• Short Summary

    The parliament of the Latin American Andean Pact countries, meeting in Colombia on Wednesday (3 September), unanimously condemned the recent military coup in Bolivia.

  • Description

    1.
    GV Military band parading in front of Congress building.
    0.13

    2.
    GV Soldiers marching to music in front of Congress.
    0.16

    3.
    SV INTERIOR Colombian President Julio Cesar Turbay Ayala enters and walks to seat.
    0.29

    4.
    SV Bolivian delegates applaud.
    0.32

    5.
    SV Delegates seated listening.
    0.37

    6.
    CU Bolivian Vice-President-elect Jaime Paz Zamora listening.
    0.42

    7.
    CU President Turbay speaking to congress.
    0.48

    8.
    SV Bolivian delegates listening.
    0.50

    9.
    GV President Turbay making closing speech.
    1.12

    10.
    GV ZOOM IN Delegates standing ovation.
    1.18

    11.
    CU Mr. Zamora being interviewed.
    2.02




    Initials JS/





    Script is copyright Reuters Limited. All rights reserved

    Background: The parliament of the Latin American Andean Pact countries, meeting in Colombia on Wednesday (3 September), unanimously condemned the recent military coup in Bolivia. The head of the new junta in Bolivia has announced his intention of withdrawing from the Pact??? and forming an alliance with other military dictatorships in South America.

    SYNOPSIS: A military band heralded the arrival of delegates at the Andean Pact parliament in the Colombian capital, Bogota.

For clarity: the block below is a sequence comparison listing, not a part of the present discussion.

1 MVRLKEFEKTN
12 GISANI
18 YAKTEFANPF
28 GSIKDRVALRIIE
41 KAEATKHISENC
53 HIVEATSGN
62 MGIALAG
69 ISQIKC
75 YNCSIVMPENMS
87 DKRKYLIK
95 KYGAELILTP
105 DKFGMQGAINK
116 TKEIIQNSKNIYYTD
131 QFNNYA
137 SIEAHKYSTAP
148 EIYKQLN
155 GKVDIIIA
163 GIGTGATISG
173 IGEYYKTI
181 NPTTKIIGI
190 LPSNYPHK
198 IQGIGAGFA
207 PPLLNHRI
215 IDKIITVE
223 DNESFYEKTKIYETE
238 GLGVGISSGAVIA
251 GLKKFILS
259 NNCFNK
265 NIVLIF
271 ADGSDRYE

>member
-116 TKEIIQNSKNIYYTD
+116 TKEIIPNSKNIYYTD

Prominent among the dignatories was the Colombian President, Julio Cesar??? Turbay Ayala, who joined delegates from four neighbouring countries for the emergency debate on Bolivia.

    Members of the country's democratically-elected government, which has now gone into hiding, represented Bolivia at the Parliament. They were led by Vice-President-elect Jaime Paz Zamora.

    President Turbay Ayala summed up the Andean Pact's feelings about the military's action by attacking its violations of human rights. Earlier Mr. Paz Zamora had estimated that two thousand Bolivians had been killed or abducted since the coup. The new military regime also faces a severe economic crisis and alleged connections between the generals and cocaine trafficking are at present being investigated by the United States Senate.

    President Turbay's call for the restoration of Bolivian democracy drew a standing ovation from the delegates. Afterwards, Mr. Paz Zamora, still recovering from an air crash in which sabotage by the military was suspected, told a Colombian interviewer of his hopes for Bolivia's future.

    He said that the military dictatorship was becoming more discredited each day in the eyes of the Bolivian people, and only managed to retain control by use of tanks and guns. The generals had no popular support whatsoever, whereas the prestige of the elected government headed by the president-elect, Hernan Siles Zuazo, was constantly increasing. Bolivians, the politician claimed, were organising themselves for a new resistance.

  • Tags

  • Data

    Film ID:
    VLVAXEUM8RDS836NKYI2HD35ECOF
    Media URN:
    VLVAXEUM8RDS836NKYI2HD35ECOF
    Group:
    Reuters - Source to be Verified
    Archive:
    Reuters
    Issue Date:
    05/09/1980
    Sound:
    Unknown
    HD Format:
    Available on request
    Stock:
    Colour
    Duration:
    00:02:06:00
    Time in/Out:
    /
    Canister:
    N/A

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